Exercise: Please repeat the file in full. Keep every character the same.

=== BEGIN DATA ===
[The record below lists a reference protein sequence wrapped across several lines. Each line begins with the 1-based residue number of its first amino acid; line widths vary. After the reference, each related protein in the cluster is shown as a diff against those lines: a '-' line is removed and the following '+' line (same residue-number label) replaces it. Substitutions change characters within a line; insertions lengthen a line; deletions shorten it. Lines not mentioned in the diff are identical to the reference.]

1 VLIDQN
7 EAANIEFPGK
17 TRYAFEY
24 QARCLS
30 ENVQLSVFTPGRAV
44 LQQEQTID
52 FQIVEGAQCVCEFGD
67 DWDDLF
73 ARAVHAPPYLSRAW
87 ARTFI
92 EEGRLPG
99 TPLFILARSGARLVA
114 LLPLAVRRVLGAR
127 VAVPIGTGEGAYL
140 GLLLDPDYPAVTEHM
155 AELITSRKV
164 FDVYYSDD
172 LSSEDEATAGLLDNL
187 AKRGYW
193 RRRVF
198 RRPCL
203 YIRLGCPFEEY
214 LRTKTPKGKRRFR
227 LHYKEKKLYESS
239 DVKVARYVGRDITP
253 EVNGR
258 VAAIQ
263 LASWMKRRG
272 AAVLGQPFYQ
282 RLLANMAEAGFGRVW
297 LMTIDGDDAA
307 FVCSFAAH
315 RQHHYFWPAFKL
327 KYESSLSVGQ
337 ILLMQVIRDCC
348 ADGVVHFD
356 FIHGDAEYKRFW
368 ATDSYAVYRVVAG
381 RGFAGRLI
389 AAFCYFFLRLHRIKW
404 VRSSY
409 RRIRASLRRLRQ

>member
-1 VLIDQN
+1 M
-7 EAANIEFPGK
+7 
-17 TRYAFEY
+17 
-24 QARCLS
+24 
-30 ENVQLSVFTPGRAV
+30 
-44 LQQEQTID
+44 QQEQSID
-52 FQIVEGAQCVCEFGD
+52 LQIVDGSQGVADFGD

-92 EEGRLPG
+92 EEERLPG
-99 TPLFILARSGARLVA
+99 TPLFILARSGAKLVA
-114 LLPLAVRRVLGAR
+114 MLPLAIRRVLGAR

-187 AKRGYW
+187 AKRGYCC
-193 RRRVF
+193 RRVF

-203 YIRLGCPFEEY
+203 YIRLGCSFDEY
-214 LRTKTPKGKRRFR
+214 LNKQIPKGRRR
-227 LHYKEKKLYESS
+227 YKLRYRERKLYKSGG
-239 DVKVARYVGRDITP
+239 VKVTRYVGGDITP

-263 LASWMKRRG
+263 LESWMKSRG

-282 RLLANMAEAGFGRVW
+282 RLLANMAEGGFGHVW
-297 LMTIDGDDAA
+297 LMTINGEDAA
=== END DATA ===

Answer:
[The record below lists a reference protein sequence wrapped across several lines. Each line begins with the 1-based residue number of its first amino acid; line widths vary. After the reference, each related protein in the cluster is shown as a diff against those lines: a '-' line is removed and the following '+' line (same residue-number label) replaces it. Substitutions change characters within a line; insertions lengthen a line; deletions shorten it. Lines not mentioned in the diff are identical to the reference.]

1 VLIDQN
7 EAANIEFPGK
17 TRYAFEY
24 QARCLS
30 ENVQLSVFTPGRAV
44 LQQEQTID
52 FQIVEGAQCVCEFGD
67 DWDDLF
73 ARAVHAPPYLSRAW
87 ARTFI
92 EEGRLPG
99 TPLFILARSGARLVA
114 LLPLAVRRVLGAR
127 VAVPIGTGEGAYL
140 GLLLDPDYPAVTEHM
155 AELITSRKV
164 FDVYYSDD
172 LSSEDEATAGLLDNL
187 AKRGYW
193 RRRVF
198 RRPCL
203 YIRLGCPFEEY
214 LRTKTPKGKRRFR
227 LHYKEKKLYESS
239 DVKVARYVGRDITP
253 EVNGR
258 VAAIQ
263 LASWMKRRG
272 AAVLGQPFYQ
282 RLLANMAEAGFGRVW
297 LMTIDGDDAA
307 FVCSFAAH
315 RQHHYFWPAFKL
327 KYESSLSVGQ
337 ILLMQVIRDCC
348 ADGVVHFD
356 FIHGDAEYKRFW
368 ATDSYAVYRVVAG
381 RGFAGRLI
389 AAFCYFFLRLHRIKW
404 VRSSY
409 RRIRASLRRLRQ

>member
-1 VLIDQN
+1 M
-7 EAANIEFPGK
+7 
-17 TRYAFEY
+17 
-24 QARCLS
+24 
-30 ENVQLSVFTPGRAV
+30 
-44 LQQEQTID
+44 QQEQSID
-52 FQIVEGAQCVCEFGD
+52 LQIVDGSQGVADFGD

-92 EEGRLPG
+92 EEERLPG
-99 TPLFILARSGARLVA
+99 TPLFILARSGAKLVA
-114 LLPLAVRRVLGAR
+114 MLPLAIRRVLGAR

-187 AKRGYW
+187 AKRGYCC
-193 RRRVF
+193 RRVF

-203 YIRLGCPFEEY
+203 YIRLGCSFDEY
-214 LRTKTPKGKRRFR
+214 LNKQIPKGRRR
-227 LHYKEKKLYESS
+227 YKLRYRERKLYKSGG
-239 DVKVARYVGRDITP
+239 VKVTRYVGGDITP

-263 LASWMKRRG
+263 LESWMKSRG

-282 RLLANMAEAGFGRVW
+282 RLLANMAEGGFGHVW
-297 LMTIDGDDAA
+297 LMTINGEDAA